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ELECTION 2022

The Luo buried kin same day, so what changed?

NYANZA
By Olivia Odhiambo | Jan 18th 2022 | 3 min read

Professional mourners during a past procession. [Courtesy] 

Sons who worked away from the villages have contributed to the erosion of Luo funeral rites, elders believe. This has been complicated by changing religious beliefs. 

Some elders from Ugenya in Siaya County claimed sons who worked for the government as warriors in the past played a role in the changes. 

They said the sons would come home days after the death of their kin, especially their parents, making it difficult to observe traditional practices.

“This made the funeral celebrations drag for days. These sons would come with their food, including a cow and flour, and people would follow them for the funeral celebrations. These are the things that made our traditions disappear,” said John Omiya, 70, from Udira Kamrembo village.

According to him, in the past, when an old man died and his eldest son was not around, he would be buried the same day by his fellow men.

After his burial, a hen would be slaughtered and roasted over an open fire by his fellow men or elders and then they would eat it but a bone would be kept for the son. He was expected to eat after returning home.

“In the past, the clan would not wait for the eldest son to arrive before the burial could take place. This started recently and that is how our culture has been eroded.

“A body would not stay more than two days before being buried. For example, if someone died in the morning, he would be buried latest in the afternoon.

“Only the bodies of those who died in the evening were kept until the following day. Bodies were not taken to the mortuaries. There were no mortuaries then,” added Omiya.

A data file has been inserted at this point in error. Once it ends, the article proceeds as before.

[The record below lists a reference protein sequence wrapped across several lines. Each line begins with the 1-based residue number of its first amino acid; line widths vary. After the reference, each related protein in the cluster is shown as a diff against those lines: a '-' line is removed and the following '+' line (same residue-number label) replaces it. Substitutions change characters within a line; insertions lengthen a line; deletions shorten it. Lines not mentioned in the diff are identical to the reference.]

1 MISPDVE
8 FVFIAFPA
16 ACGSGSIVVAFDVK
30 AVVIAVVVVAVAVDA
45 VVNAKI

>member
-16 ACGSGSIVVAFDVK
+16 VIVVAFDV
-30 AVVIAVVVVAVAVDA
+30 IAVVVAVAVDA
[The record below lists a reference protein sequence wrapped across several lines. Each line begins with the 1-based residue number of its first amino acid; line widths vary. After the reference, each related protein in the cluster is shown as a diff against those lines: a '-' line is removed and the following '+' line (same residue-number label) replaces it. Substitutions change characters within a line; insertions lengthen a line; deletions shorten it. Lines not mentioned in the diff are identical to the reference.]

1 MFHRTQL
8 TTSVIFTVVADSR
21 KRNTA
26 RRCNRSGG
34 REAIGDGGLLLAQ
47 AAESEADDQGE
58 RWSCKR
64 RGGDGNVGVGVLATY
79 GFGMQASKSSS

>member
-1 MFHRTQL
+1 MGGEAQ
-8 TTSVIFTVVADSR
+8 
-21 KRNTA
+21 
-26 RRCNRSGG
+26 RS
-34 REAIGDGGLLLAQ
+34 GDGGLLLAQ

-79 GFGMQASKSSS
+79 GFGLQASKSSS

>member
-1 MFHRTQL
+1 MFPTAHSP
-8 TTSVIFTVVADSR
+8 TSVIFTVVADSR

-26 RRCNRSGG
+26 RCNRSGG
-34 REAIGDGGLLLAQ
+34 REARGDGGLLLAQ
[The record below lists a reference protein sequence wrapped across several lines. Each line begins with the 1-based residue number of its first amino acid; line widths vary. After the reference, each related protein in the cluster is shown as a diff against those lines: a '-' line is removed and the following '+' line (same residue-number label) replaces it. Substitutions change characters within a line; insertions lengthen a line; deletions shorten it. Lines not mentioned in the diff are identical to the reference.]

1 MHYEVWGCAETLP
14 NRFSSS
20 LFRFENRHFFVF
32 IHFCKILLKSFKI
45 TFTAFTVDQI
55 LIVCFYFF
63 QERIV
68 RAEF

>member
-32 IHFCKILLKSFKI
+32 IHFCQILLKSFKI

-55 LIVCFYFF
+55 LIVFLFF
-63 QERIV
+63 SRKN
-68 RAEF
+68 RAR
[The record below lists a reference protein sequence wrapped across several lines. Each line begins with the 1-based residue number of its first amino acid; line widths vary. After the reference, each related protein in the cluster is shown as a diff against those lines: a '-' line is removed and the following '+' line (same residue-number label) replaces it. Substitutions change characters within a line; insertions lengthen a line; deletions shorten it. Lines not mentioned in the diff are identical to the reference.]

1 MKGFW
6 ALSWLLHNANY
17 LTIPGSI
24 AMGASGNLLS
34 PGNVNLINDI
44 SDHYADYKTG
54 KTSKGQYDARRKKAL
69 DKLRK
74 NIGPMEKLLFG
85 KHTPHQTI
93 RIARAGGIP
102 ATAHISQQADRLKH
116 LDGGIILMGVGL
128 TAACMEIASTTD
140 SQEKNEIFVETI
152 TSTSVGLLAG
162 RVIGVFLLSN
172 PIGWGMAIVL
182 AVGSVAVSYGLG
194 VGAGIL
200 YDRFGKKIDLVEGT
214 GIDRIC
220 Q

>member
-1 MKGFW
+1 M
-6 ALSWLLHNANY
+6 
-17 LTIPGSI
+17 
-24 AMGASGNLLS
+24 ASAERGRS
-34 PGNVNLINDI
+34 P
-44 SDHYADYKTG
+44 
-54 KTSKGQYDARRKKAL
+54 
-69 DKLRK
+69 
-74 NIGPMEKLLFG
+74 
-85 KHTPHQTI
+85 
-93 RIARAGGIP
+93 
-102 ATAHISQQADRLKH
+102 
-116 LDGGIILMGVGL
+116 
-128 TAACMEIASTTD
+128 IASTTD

In-laws would come later with a cow. This would be a celebration where people would sing and dance. 

Peter Opondo, 80, also from Udira Kamrembo village, notes that religion has also played a role in erosion of burial rites. He said that in the past, a burial lasted a maximum of three days.

“On the last day, there was a ceremony for celebrating the dead person. This celebration was done when the head of the home had died. It was known as tero buru. Cows with big bells hanging around their necks would be used, as people danced from his home to a nearby centre. A hen would be slaughtered and roasted over an open fire without cutting it into pieces and people would eat it,” he added.

Tero buru was done with the brothers of the deceased. After the celebrations, all members of the family would shave their hair. The daughters would be shaved by an aunt.

According to elders, daughters arrived when the man died and would sit in a group led by the eldest. They would eat together as instructed by the eldest. Chickens would be slaughtered and they would eat only the wings.

This applied to relatives of the wife who also would eat specific parts of the chicken. This applied when a cow was slaughtered.

The old men would eat the cow’s tongue and liver as they drank a local brew known as busaa.

Neighbours brought food, including milk, and maize to the bereaved family. 

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